Gabriel Johnson, a Ph.D. student co-majoring in Sustainable Agriculture and Agricultural and Biosystems Engineering at Iowa State, is a recipient of the 104(b) Program Grant (the Water Resources Research Act Program) for his project, “Stream Nitrate Load Monitoring for Watershed Scale Assessment of Edge-of-Field Practices.”

From Bettendorf, Iowa, Johnson was originally drawn to Iowa State for his undergraduate degree. He was interested in a variety of environmental, agricultural, and engineering fields and discovered that Iowa State’s Agricultural and Biosystems Engineering program was the best fit. Johnson went on to pursue a master’s degree at the University of Illinois, later taking the opportunity to work toward a Ph.D. at Iowa State through the Graduate Program in Sustainable Agriculture. This is an interdisciplinary degree program, which trains both natural and social scientists to integrate knowledge from across various disciplines to solve the complex challenges facing agriculture and food production.

“I went into this field because I have always been passionate about the natural world and protecting the environment,” Johnson said. “I’m also a passionate vegetable gardener, so I tied these interests together into a career trying to solve the big question, ‘how can we sustainably produce food and minimize negative impacts on the environment?’ Beyond that, as I progressed further into my studies, I’ve become even more fascinated by soil and water and their natural processes, such as nutrient cycling, flooding, stream morphology and others, that impact how we as humans use these natural resources.”



Johnson’s upcoming project will involve quantifying the nitrate load for a small watershed with near 100% treatment of tile drains with edge-of-field practices. The recent “Batch and Build” efforts in Polk County have resulted in very high implementation rates of saturated buffers and denitrifying bioreactors across the Alleman Creek Watershed. Johnson and his Ph.D. advisor, Dr. Tom Isenhart in the Department of Natural Resources Ecology and Management, currently monitor nitrate load reduction for three saturated buffers in this watershed.

For the upcoming project, they will be adding nitrate load monitoring of Alleman Creek to assess changes from the widespread implementation of edge-of-field practices throughout the watershed. They will measure stream flow and nitrate concentration of Alleman Creek to determine the annual mass of nitrate leaving the watershed. Their findings will provide empirical data to assess the effectiveness of edge-of-field practices at scale.

In simpler terms, the project aims to quantify water quality improvements from individual practices installed at a larger scale. In Iowa, and across much of the Midwest, there is a large amount of subsurface tile drainage – pipes installed below agricultural fields to drain excess water. These aid farming by helping fields dry out faster, allowing equipment to drive in the fields and protecting crops from being drowned. However, the systems also transport dissolved in the drainage water nutrients (nitrogen and phosphorus) directly to streams and rivers. This results in poor water quality both for human use (recreation and drinking water) and for the natural ecosystems. Fortunately, there are various in-field and field-edge practices that can reduce nutrient loss. These practices are becoming more widespread, and now we can assess how well they work when installed across a small watershed.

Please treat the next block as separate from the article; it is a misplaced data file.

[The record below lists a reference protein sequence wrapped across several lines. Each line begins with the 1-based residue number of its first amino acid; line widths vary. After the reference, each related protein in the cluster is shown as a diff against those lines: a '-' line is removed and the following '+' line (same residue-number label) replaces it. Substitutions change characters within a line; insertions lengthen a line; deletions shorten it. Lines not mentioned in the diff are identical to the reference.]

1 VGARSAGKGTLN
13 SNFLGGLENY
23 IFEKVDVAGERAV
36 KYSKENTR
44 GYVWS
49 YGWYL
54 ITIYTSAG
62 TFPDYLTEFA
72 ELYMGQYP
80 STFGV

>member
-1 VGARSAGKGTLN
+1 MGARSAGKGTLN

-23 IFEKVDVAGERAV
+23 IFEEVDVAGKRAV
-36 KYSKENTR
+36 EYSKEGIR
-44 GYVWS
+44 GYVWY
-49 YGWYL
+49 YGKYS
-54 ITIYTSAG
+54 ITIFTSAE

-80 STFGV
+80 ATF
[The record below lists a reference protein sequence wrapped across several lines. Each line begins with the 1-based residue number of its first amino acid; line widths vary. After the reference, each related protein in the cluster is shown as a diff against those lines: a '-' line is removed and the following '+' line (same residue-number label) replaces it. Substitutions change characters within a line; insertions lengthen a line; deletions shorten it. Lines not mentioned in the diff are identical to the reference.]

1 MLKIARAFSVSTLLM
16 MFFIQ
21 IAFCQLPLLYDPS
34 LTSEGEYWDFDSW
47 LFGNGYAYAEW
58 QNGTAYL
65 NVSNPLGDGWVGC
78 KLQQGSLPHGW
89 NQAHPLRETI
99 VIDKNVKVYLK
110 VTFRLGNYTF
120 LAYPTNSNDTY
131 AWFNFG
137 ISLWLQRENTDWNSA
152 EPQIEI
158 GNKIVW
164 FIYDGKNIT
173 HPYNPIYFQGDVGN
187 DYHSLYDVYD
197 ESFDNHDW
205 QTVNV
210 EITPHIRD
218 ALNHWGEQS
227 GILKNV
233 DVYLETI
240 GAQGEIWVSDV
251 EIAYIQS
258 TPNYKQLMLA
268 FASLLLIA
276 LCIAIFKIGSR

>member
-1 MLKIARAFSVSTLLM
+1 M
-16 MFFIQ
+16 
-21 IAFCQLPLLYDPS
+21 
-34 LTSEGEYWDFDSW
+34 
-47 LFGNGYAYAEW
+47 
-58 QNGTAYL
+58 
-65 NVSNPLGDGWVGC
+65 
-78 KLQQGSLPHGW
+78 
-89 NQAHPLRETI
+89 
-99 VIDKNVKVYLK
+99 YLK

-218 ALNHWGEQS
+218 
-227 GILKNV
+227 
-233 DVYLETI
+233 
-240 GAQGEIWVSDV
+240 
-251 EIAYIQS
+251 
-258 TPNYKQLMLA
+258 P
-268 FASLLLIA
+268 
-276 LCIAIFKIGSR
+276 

Presently, the project is in the beginning stages. As part of their existing research, Johnson and Isenhart are monitoring three saturated buffers at the outlet of the watershed and collecting water samples in the stream to determine stream nitrate concentration. Later this summer, they will be installing stream flow monitoring equipment at the site to determine the total volume of water and mass nitrogen transported by the stream.

“I submitted this project because there was a unique opportunity to enhance my current research,” Johnson said. “In addition to improvements in individual practice effectiveness for saturated buffers and denitrifying bioreactors, we also need to assess performance when they are installed at scale across a watershed. The ‘Batch and Build’ construction provided by this opportunity at one of my existing sites, and I want to keep thinking about the bigger picture. This award will help me achieve my project goals because it provides funding for supplies and equipment and additional transportation to the site. Our end goal is to improve water quality in Iowa, and I wanted to start measuring progress at a large scale.”

Johnson hopes to provide valuable data to the water quality efforts in Iowa and around the Midwest upon the completion of his project. He also looks forward to continuing to grow his network with water quality professionals in the state.